Introducing a New Student Housing Company: Corvias Campus Living

by Katie Sloan

East Greenwich, R.I.  The newcomer will apply experience in military housing to developing on-campus at private colleges.

John Picerne comes from a family that has been in real estate since 1925. He founded Picerne Military Housing in 1998.East Greenwich, R.I. — A private company known for building, renovating, owning and managing military housing is entering the student housing sector.

Picerne Military Housing was one of four selected to pilot the privatization of military housing in 2001. Today, the company’s portfolio consists of 21,000 housing units at seven Army installations.

Picerne Military Housing has formed a parent company, Corvias Group, and a new student housing division, Corvias Campus Living. The new corporate structure will enable the company to continue its work in both housing sectors.

John Picerne, founder of Picerne Military Housing and CEO of Corvias Group, says he wants to seek partnerships on-campus at universities in the Northeast in second-tier cities.

“It appears to me that everyone who’s pushed from the apartment development business into the student housing business over the past 10 years has been focused on Mid-Atlantic states through the Sunbelt,” Picerne says. “There’s very little focus that’s been given to the Northeast corridor. We will seek mid-sized, private schools. A lot of focus has been on public universities giving out RFPs and not necessarily on private institutions.”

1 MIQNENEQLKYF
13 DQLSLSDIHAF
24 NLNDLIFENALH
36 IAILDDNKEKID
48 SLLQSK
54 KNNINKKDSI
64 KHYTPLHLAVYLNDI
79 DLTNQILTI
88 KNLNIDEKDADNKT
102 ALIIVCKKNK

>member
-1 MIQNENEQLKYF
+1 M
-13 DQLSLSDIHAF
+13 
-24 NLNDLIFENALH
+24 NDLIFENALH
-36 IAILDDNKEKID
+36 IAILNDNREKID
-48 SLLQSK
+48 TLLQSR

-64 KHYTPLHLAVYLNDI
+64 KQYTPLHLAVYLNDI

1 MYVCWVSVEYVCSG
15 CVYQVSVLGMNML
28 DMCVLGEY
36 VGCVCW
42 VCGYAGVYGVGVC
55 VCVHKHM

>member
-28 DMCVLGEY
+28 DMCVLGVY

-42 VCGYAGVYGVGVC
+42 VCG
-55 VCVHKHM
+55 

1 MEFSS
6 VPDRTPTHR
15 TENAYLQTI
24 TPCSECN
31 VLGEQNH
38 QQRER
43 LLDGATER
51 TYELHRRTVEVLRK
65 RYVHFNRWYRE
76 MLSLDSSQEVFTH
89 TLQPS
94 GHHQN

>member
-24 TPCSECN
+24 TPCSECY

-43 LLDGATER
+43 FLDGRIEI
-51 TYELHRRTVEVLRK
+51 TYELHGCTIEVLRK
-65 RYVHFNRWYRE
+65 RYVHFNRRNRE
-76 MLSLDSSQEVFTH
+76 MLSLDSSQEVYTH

While Picerne hasn’t announced projects or acquisitions that will launch the company, he did say colleges are interested.

“Our pitch is gaining a tremendous amount of traction,” he says.

Corvias’ mission is to develop, renovate, own and manage the entire housing portfolio of a private institution. The company says the large size of some of its previous projects, such as its program in Fort Riley, Kan. — which is larger than the University of Kansas’ main campus in Lawrence — illustrates a proficiency to take on a large piece of student housing.

“I’ve yet to see any school that’s really taking the approach of trying to solve that entire program versus just a small piece of it,” Picerne says.

“We’re working through the same model we used with military housing, which is a partnership-relationship based model. Through long-term public-private partnerships and revitalization, we’ve literally reshaped both the quality of life and people’s expectations of what military housing can and should be across the country,” Picerne says. “We can do the same thing for student housing.”

— Randall Shearin and Lynn Peisner

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